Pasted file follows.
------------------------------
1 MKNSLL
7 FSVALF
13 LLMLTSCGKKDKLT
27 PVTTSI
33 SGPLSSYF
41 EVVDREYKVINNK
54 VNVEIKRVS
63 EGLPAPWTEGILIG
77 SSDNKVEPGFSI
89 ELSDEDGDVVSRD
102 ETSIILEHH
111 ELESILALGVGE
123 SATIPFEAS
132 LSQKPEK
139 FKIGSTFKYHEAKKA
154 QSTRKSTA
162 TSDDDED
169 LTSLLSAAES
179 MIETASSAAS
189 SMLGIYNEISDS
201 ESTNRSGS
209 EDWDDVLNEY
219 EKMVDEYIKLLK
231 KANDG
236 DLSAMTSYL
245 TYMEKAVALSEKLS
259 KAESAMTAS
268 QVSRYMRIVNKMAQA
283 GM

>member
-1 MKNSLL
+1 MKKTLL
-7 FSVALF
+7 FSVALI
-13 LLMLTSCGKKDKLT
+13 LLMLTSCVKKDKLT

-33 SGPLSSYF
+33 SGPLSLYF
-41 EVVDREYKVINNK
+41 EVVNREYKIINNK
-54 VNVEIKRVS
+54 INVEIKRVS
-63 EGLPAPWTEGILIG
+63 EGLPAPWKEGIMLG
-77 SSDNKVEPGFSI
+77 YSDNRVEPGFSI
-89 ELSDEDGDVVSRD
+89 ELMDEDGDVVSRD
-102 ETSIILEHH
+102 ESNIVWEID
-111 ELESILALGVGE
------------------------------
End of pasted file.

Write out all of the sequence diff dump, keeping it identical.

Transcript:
1 MKNSLL
7 FSVALF
13 LLMLTSCGKKDKLT
27 PVTTSI
33 SGPLSSYF
41 EVVDREYKVINNK
54 VNVEIKRVS
63 EGLPAPWTEGILIG
77 SSDNKVEPGFSI
89 ELSDEDGDVVSRD
102 ETSIILEHH
111 ELESILALGVGE
123 SATIPFEAS
132 LSQKPEK
139 FKIGSTFKYHEAKKA
154 QSTRKSTA
162 TSDDDED
169 LTSLLSAAES
179 MIETASSAAS
189 SMLGIYNEISDS
201 ESTNRSGS
209 EDWDDVLNEY
219 EKMVDEYIKLLK
231 KANDG
236 DLSAMTSYL
245 TYMEKAVALSEKLS
259 KAESAMTAS
268 QVSRYMRIVNKMAQA
283 GM

>member
-1 MKNSLL
+1 MKKTLL
-7 FSVALF
+7 FSVALI
-13 LLMLTSCGKKDKLT
+13 LLMLTSCVKKDKLT

-33 SGPLSSYF
+33 SGPLSLYF
-41 EVVDREYKVINNK
+41 EVVNREYKIINNK
-54 VNVEIKRVS
+54 INVEIKRVS
-63 EGLPAPWTEGILIG
+63 EGLPAPWKEGIMLG
-77 SSDNKVEPGFSI
+77 YSDNRVEPGFSI
-89 ELSDEDGDVVSRD
+89 ELMDEDGDVVSRD
-102 ETSIILEHH
+102 ESNIVWEID
-111 ELESILALGVGE